On this happy day, all was joy and love for Adrienne. The sun, setting in a splendidly serene sky, flooded the promenade with its golden light. The air was warm. Carriages and horsemen passed and repassed in rapid succession; a light breeze played with the scarfs of the women, and the plumes in their bonnets; all around was noise, movement, sunshine. Adrienne, leaning back in her carriage, amused herself with watching this busy scene, sparkling with Parisian luxury; but, in the vortex of this brilliant chaos, she saw in thought the mild, melancholy countenance of Djalma—when suddenly something fell into her lap, and she started. It was a bunch of half-faded violets. At the same instant she heard a child’s voice following the carriage, and saying: “For the love of heaven, my good lady, one little sou!” Adrienne turned her head, and saw a poor little girl, pale and wan, with mild, sorrowful features, scarcely covered with rags, holding out her hand, and raising her eyes in supplication. Though the striking contrast of extreme misery, side by side with extreme luxury, is so common, that it no longer excites attention, Adrienne was deeply affected by it. She thought of Mother Bunch, now, perhaps, the victim of frightful destitution.
“Ah! at least,” thought the young lady, “let not this day be one of happiness for me alone!”
She leaned from the carriage-window, and said to the poor child: “Have you a mother, my dear?”
“No, my lady, I have neither father nor mother.”
“Who takes care of you?”
“No one, my lady. They give me nosegays to sell, and I must bring home money—or they beat me.”
“Poor little thing!”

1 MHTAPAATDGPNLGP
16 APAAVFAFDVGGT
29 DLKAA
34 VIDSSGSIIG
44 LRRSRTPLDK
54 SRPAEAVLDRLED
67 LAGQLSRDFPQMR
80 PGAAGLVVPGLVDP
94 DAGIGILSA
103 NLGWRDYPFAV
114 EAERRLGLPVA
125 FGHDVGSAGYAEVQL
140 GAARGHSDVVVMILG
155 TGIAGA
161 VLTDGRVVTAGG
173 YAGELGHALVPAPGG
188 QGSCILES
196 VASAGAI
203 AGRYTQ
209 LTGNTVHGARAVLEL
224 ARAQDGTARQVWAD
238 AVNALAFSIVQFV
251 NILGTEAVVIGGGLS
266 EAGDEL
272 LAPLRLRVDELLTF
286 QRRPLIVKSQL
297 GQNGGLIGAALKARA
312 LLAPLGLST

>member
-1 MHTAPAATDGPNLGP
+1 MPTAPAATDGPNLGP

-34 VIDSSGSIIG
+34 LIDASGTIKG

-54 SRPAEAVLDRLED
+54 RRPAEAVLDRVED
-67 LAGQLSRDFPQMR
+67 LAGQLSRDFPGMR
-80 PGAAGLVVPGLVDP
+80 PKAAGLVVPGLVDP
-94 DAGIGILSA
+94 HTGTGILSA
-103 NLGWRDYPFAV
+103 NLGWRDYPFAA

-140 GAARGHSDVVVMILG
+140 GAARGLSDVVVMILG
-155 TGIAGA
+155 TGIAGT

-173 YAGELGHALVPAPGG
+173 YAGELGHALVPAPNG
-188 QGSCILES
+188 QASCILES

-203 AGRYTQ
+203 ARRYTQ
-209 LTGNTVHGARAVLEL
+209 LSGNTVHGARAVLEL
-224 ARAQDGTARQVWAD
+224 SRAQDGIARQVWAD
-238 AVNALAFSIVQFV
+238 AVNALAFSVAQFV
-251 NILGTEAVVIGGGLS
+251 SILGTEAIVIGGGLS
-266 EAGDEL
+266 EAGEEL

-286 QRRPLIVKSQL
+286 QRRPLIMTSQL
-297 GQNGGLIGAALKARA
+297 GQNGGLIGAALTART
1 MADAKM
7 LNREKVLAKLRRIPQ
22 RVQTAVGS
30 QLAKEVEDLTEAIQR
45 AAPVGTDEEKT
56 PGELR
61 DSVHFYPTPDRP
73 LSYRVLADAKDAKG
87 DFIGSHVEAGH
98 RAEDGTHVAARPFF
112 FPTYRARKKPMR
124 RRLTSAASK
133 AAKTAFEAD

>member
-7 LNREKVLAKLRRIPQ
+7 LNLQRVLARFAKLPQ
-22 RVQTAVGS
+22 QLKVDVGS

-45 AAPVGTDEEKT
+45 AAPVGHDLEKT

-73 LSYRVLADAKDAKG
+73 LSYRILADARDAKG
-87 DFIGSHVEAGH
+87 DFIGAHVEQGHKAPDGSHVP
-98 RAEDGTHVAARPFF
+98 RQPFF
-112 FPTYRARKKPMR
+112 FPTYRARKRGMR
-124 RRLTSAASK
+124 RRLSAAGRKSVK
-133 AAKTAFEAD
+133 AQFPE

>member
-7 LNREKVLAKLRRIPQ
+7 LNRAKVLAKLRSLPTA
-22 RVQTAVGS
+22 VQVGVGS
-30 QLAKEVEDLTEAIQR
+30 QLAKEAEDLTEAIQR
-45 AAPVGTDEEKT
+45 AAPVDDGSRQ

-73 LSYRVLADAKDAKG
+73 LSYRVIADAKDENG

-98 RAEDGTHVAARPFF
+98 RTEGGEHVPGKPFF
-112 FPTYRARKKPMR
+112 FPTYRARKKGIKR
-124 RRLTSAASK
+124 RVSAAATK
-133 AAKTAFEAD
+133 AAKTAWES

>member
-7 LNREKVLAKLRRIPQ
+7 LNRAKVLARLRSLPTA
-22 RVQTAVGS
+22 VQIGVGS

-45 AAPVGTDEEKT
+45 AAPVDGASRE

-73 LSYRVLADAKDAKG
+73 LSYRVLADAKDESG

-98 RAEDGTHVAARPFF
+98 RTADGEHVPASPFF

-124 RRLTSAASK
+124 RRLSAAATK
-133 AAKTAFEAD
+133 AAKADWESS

“A sou, my good lady—a sou, for the love of heaven!” said the child, continuing to follow the carriage, which was then moving slowly.
“My dear count,” said Adrienne, smiling, and addressing M. de Montbron, “you are, unfortunately, no novice at an elopement. Please to stretch forth your arms, take up that child with both hands, and lift her into the carriage. We can hide her between Lady de Morinval and myself; and we can drive away before any one perceives this audacious abduction.”
“What!” said the count, in surprise. “You wish—”
“Yes; I beg you to do it.”
“What a folly!”
“Yesterday, you might, perhaps, have treated this caprice as a folly; but to-day,” said Adrienne, laying great stress upon the word, and glancing at M. de Montbron with a significant air, “to-day, you should understand that it is almost a duty.”
“Yes, I understand you, good and noble heart!” said the count, with emotion; while Lady de Morinval, who knew nothing of Mdlle. de Cardoville’s love for Djalma, looked with as much surprise as curiosity at the count and the young lady.
M. de Montbron, leaning from the carriage, stretched out his arms towards the child, and said to her: “Give me your hands, little girl.”